Cha Gio 7246 Arlington Blvd., Falls Church 560-6283 Hours: 9 a.m. to 9 p.m. seven days a week. Prices: Most dishes $2 to $5. Cards: None. No nonsmoking section.

The competition for best Vietnamese restaurant in Northern Virginia is stiff because there are so many worthy contenders. Based on recent visits, an oldie but goodie that may have been overlooked is Cha Gio. Small and unassuming, this six-year-old delight is far removed from the cluster of better known Vietnamese restaurants on Wilson Boulevard in Clarendon.

Not only are many dishes here exceptional, but what bargains! A meal-sized bowl of soup is $3, and for $3.50 you can have two bamboo skewers of grilled meat with vermicelli noodles or rice. If you're really hungry, add an appetizer, beverage and dessert and your check could still be under $10.

The family-run Cha Gio, which easily makes up in character what it may lack in decor, is the pride of Ngo and Tuy Vu, who run the business assisted by some of their seven children.

Tuy Vu is firmly in control of the kitchen and insists that each of her six daughters learn the basics of Vietnamese cooking, such as how to fry the dried onion flakes to a crisp golden brown, being mindful that a slight variation in the temperature of the oil can either burn the tiny shreds or leave them too pale. These flakes are a tasty addition to a variety of winning dishes -- tender, sweetly marinated barbecued chicken served with vermicelli noodles and the delightful fried egg noodles with assorted meats and vegetables.

A variety of onions -- dried, green and round -- are used to good effect in this kitchen. For example, in the savory filling of the spring roll are diced round onions mixed with the pork and clear noodles. The rolls are fried to order so that the parchment-like rice paper wrappers come out shatteringly crisp.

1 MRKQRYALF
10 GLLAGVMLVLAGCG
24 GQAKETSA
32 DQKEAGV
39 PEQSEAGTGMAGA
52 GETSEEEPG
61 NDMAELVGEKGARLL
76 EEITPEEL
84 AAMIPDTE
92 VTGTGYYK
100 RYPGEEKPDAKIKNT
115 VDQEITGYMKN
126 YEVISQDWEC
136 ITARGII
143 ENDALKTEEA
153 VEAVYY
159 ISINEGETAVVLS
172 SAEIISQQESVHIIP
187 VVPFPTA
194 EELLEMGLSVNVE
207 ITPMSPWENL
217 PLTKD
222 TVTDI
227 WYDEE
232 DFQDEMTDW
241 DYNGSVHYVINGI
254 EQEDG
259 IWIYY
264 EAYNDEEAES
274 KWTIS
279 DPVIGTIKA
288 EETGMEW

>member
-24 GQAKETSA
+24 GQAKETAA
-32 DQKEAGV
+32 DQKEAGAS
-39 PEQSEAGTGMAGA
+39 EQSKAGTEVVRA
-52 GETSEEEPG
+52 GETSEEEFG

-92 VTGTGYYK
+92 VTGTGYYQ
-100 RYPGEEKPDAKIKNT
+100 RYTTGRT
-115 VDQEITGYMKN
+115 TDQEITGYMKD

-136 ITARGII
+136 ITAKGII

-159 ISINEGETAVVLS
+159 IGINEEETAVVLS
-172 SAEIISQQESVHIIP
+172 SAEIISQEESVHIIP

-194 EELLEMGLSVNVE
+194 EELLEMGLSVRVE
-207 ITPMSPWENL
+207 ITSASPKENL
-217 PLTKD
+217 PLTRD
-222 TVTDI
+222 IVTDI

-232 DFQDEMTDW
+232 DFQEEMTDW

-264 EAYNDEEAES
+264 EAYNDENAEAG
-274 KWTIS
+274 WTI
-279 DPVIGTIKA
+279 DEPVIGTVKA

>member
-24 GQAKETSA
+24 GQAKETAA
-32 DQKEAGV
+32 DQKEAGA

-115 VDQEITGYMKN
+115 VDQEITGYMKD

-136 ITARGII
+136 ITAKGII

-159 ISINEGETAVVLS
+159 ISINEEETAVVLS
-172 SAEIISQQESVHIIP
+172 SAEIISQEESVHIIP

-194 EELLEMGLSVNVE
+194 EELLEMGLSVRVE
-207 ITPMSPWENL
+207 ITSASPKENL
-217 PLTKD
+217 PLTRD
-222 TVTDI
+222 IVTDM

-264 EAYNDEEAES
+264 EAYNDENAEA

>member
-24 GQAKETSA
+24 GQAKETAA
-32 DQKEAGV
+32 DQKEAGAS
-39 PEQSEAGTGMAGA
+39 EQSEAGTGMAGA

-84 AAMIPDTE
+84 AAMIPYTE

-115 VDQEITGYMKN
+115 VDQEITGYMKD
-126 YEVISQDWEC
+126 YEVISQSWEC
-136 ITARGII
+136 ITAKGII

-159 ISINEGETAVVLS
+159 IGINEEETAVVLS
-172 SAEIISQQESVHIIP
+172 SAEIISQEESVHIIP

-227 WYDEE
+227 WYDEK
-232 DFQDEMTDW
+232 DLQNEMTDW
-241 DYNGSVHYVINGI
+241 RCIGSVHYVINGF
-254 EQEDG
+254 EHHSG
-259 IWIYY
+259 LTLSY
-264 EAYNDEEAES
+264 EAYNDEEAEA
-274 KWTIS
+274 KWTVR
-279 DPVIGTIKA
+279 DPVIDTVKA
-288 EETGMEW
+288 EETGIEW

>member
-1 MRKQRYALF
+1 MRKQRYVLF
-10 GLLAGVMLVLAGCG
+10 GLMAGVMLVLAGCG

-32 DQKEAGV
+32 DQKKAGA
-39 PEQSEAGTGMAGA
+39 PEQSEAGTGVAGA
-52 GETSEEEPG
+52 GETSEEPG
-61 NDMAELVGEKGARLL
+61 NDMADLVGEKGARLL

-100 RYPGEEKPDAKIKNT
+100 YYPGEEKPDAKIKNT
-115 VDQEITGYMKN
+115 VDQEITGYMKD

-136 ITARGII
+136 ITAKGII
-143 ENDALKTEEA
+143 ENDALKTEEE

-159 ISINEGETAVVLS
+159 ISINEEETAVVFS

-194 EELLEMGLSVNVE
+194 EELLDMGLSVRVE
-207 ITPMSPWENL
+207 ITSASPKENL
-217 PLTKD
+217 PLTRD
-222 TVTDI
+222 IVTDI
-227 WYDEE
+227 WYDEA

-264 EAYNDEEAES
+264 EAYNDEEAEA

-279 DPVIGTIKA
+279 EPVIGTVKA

The quality of these meal-in-a-bowl dishes is generally first-rate. The sprightly, sweet-edged tamarind shrimp soup is my favorite, with vinegar providing the sour tang. I also would recommend the wonton soup crowded with 10 ginger-laced dumplings plus slices of red-rimmed pork. (There are also fried wontons that make a dandy appetizer.) The special chicken soup with transparent noodles enhanced by a touch of tomato paste was pleasant, as was the beef anise soup.

There are only a few spicy dishes, and the fiery curried chicken gets my enthusiastic recommendation.

Although almost everything on the menu is available daily, there are a few exceptions worth noting. Available only on Sunday, "suong" is a flavorful soup containing lean pork slices in a chicken broth base with puffy "noodles" made from a delicious shrimp batter. (Also do not pass up the delectable shrimp toast on thick French bread.)

Tuy Vu arrives by 6:30 a.m. both Saturday and Sunday to make steamed rice crepes for another weekend special. Diners wishing to sample the generous serving of five for $3 have to get there early, too, as they are usually gone by lunch time. The limp and sticky crepes are rolled around a sprinkling of tasty ground pork and mushrooms and topped with fresh coriander leaves and slivers of a mild, finely ground Vietnamese sausage. They are worth trying, although they would not be among my first choices to order again.

There are two "big splurge" items for $10 each. The special chicken in which a whole bird is skillfully boned and stuffed without breaking the skin must be ordered a day in advance. While the concept and execution are impressive, the gently seasoned pork and vermicelli stuffing was less exciting. The other dish, a marinated beef special, requires no advance notice, only a volunteer chef from our party to cook the thin strips of meat on a griddle brought to your table. Served with steamed rice, or softened rice paper if you request it, one order is traditionally shared by two to four diners. Beer is typically the beverage of choice.

Don't miss the big, rich egg custards now on display. If you're feeling adventurous, ask for the creamy mung bean drink. Tasting somewhat like vanilla pudding, the sweetened mung bean puree is served with a mound of crushed ice. The sweetened iced coffee with condensed milk is terrific anytime.